Bucs: Anything can happen in baseball
PITTSBURGH – The Pittsburgh Pirates are close to having their third champagne celebration party, and Charlie Morton is holding the keys to the liquor cabinet.
If Morton and the Pirates can beat the St. Louis Cardinals today, they’ll earn a trip to the National League Championship Series and avoid a return trip to St. Louis for a do-or-don’t one-game showdown on Wednesday.
That’s the situation after the Pirates 5-3 victory late Sunday afternoon gave them a 2-1 lead in the best-of-five series.
You want a prediction? Flip a coin. That’s as good any guess between these two teams, which were separated by just three games over the course of a 162-game season.
Every year when postseason series start, newspapers waste space with position-by-position analysis.
There’s a check mark showing which team has an edge, as if it has any relationship to reality.
The fun – and the stress – of postseason games is so much of it is utterly random. The Cardinals started Pete Kozma at shortstop for the first time Sunday. He was a .217 hitter in the regular season, and the pre-game talk was about how Cardinals manager Mike Matheny had foolishly put another automatic out at the bottom of the batting order.
So, of course, Kozma went 2-for-3 in the game with a walk.
Then there’s the matter of Pedro Alvarez’s .180 batting average against lefthanded pitching. That was the reason Matheny brought in lefty Kevin Siegrist to face Alvarez with the game on the line.
So Alvarez lined a tie-breaking single to help the Pirates surge ahead in the eighth inning and set the stage for another Jason Grillii save.
It works the other way, too. There was Andrew McCutchen leading off the eighth with a double. Then McCutchen, perhaps the team’s most efficient base runner, took off for third on a ball grounded directly to Kozma at short and was an easy out at third, deflating a crowd that was primed for the winning rally.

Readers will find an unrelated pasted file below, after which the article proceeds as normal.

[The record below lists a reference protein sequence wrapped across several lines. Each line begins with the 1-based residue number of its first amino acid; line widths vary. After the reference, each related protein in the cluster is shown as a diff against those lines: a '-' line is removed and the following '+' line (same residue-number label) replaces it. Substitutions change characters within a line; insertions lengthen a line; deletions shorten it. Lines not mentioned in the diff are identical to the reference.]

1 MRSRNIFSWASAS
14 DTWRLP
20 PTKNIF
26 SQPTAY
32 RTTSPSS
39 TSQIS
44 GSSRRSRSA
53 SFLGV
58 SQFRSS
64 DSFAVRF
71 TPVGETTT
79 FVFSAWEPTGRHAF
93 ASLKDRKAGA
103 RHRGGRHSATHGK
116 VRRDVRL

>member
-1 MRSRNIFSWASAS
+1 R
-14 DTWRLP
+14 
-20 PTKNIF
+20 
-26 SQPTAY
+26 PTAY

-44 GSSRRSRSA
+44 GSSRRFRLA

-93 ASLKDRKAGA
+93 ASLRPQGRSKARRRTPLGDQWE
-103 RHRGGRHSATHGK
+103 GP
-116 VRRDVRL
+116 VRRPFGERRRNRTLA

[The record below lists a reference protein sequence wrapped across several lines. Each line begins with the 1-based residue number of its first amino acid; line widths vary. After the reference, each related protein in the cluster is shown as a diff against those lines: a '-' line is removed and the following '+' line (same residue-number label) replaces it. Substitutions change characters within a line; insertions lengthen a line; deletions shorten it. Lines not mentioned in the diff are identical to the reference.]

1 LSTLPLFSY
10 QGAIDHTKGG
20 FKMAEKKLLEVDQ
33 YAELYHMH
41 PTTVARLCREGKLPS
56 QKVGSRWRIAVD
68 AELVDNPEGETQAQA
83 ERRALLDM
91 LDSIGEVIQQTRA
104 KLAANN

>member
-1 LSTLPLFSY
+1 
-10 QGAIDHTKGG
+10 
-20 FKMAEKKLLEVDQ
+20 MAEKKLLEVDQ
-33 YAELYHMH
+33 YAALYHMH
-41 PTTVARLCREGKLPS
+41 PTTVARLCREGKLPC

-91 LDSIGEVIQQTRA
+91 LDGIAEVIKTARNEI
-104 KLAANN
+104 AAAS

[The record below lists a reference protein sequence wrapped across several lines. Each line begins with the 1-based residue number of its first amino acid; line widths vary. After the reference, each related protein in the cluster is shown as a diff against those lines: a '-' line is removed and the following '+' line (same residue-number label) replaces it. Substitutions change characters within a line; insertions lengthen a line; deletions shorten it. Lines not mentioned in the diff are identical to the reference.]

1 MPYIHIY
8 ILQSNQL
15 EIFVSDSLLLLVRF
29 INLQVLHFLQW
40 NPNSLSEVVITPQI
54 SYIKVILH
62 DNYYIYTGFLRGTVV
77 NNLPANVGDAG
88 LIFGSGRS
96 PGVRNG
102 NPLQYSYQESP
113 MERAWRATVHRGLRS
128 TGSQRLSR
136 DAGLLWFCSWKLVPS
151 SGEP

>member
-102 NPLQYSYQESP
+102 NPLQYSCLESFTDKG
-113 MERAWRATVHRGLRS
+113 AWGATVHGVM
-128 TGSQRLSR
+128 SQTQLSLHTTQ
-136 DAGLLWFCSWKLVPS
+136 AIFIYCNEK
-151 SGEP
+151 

Joe Kelly, who gave the Pirates problems all season, gave up two runs in the first inning.
Francisco Liriano, who had handled the Cardinals easily in the regular season, labored through his six innings.
“He didn’t have his best stuff tonight,” manager Clint Hurdle allowed.
The game could have gotten away from the Pirates several times, especially playing against a team with a postseason pedigree.
But it didn’t.
So the Pirates are in the enviable situation of having a chance to wrap it up at home and get a little extra time off before starting the NLCS.
But that brings back bad memories of 1991, the middle year of the Pirates’ troika of playoff heartbreak in the early 1990s.
They won a tense Game Five in Atlanta, 1-0, and came home needing one win to advance to the World Series.
They didn’t score another run in the series. They were shut out 1-0 and 4-0, getting 10 hits (nine singles) in 61 at bats for a .164 average over those last two maddening games.
That’s postseason baseball – highs and lows that are extreme.
Is Morton the big-game pitcher who can close this out? Is St. Louis rookie Michael Wacha, a 2012 draft pick, destined to be a postseason hero for the Cardinals?
This is what keeps us watching.
The game starts just after 3, televised by TBS if you’re not lucky enough to have a ticket.
It’s the best show on TV these days.
Mehno can be reached at firstname.lastname@example.org